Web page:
Our next stop was the Jack London Museum honoring the famous author who lived in the Klondike for a short time in 1897 and 1898. When Jack was just 21 years old he made his way from Oakland, California, where he was born, to the Klondike, hoping to make it rich. Instead of making it rich, he found a very difficult life, a very cold winter and a lack of food for the number of residents at the time. His lack of good food led to him getting scurvy which also accounted for his short-lived time in the Klondike.
While Jack did not write during his time in the Klondike, he did gather stories told by the locals over the cold winter. Once back in Oakland, he recovered from the scurvy and he began to write fiction using his experiences in the Klondike as inspiration. Jack wrote prolifically and was one of the most popular and well-paid authors of his time. He made over a million dollars a year in the early 1900’s. On average he wrote three books a year until his untimely death at the age of 40 in Glen Ellen, California, in Sonoma County. Among his most well known books are Call of the Wild, White Fang, The Sea Wolf and Martin Eden.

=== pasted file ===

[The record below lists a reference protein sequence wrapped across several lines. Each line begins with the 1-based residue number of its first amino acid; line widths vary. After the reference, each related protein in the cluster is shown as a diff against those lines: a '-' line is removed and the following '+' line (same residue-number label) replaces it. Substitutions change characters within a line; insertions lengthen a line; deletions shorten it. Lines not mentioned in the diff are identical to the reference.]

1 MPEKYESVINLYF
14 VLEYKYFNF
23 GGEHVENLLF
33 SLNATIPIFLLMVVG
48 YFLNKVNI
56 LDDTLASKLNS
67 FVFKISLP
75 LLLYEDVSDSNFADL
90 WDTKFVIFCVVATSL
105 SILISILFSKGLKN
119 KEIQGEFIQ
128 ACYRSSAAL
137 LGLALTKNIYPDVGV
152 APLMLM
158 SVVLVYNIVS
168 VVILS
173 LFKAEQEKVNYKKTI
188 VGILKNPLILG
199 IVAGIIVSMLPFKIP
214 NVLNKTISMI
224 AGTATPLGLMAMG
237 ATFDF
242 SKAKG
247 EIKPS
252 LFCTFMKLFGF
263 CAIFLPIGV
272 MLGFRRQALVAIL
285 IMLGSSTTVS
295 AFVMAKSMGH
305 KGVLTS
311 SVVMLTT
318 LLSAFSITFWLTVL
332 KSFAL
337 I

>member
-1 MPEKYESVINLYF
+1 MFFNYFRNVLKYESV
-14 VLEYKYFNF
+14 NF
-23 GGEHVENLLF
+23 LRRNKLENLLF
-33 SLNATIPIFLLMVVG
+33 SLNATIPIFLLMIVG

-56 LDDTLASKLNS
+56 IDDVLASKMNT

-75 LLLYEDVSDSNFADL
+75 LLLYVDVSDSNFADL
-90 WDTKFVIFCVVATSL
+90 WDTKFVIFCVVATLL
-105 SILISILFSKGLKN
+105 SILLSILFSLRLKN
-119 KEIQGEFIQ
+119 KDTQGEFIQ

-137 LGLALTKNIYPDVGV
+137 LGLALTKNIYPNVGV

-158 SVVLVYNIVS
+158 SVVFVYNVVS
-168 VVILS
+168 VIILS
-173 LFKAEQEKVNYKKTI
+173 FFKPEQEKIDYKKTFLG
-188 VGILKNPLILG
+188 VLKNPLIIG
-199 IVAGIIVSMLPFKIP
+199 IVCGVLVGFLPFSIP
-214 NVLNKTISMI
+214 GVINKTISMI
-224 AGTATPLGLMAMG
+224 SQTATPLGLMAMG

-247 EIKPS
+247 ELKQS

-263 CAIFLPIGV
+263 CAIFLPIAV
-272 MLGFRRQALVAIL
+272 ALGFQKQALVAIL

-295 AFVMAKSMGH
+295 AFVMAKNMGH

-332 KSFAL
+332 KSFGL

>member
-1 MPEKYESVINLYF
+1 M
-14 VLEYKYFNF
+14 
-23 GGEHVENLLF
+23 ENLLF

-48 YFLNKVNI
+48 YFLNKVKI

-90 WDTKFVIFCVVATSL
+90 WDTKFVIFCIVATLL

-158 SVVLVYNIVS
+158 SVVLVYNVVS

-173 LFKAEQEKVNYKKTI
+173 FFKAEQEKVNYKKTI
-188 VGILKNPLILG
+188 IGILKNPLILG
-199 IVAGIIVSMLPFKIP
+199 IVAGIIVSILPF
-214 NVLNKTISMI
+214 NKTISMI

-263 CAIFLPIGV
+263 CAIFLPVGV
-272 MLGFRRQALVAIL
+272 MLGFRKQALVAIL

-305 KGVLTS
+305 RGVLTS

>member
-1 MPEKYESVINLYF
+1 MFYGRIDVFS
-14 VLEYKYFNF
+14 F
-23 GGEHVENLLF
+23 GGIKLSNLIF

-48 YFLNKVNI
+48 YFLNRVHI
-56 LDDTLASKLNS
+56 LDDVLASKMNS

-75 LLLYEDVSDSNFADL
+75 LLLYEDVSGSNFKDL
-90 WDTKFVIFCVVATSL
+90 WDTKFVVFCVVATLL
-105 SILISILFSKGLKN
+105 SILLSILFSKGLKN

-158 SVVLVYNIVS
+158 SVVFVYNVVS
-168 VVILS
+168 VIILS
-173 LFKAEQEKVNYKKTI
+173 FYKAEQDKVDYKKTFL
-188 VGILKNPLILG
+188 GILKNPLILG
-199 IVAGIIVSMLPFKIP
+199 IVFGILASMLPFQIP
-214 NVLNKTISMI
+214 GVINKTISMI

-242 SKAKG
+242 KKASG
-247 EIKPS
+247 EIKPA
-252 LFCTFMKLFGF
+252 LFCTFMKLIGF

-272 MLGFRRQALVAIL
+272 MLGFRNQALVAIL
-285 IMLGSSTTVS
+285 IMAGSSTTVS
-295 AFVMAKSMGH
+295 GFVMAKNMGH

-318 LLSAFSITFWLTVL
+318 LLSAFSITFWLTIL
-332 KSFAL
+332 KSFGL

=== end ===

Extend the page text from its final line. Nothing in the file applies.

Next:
In the 1960’s the cabin that Jack London lived in during his time in the Klondike was discovered. For years, this cabin location was unknown. The port of Oakland, which has a Jack London Square, agreed to help with the bill to have his cabin brought from the backwoods if they could have half a piece of the historic cabin. It was agreed that the cabin would be disassembled and split equally between Oakland and Dawson City. The cabin was rebuilt into two new cabins using additional timbers. The museum here now has a Jack London cabin as does the city of Oakland.
Next to the cabin is a small visitors center where they have walls filled with photos of Jack London’s life, with emphasis on his time in the Klondike. A lovely lady who was hosting the visitors center gave a 30-minute talk about Jack’s time here in the Klondike. She has been a resident here for 44 years and has a love for Jack’s books. It was a very interesting museum.
There was the good and the bad about being in isolation or quarantine in a small town like Dawson City. The good news is that we were in a hotel owned by Holland America and they had on staff both a nurse and a paramedic. The bad news is that a small town does not have many flights out of town and it can be difficult to get home after being quarantined.
We also had three meals delivered to our rooms every day. The meals were all edible although not always warm. Breakfast could range from French toast to an egg and ham sandwich on an English muffin. Lunches were sandwiches, chicken, pasta and more. There was a lot of variety for dinner from steak to chicken and pork to pasta. The food was very edible and usually more than we could eat.
If we had gotten caught in a large city like Vancouver we would have had to rely on ordering room service or from a delivery app to eat.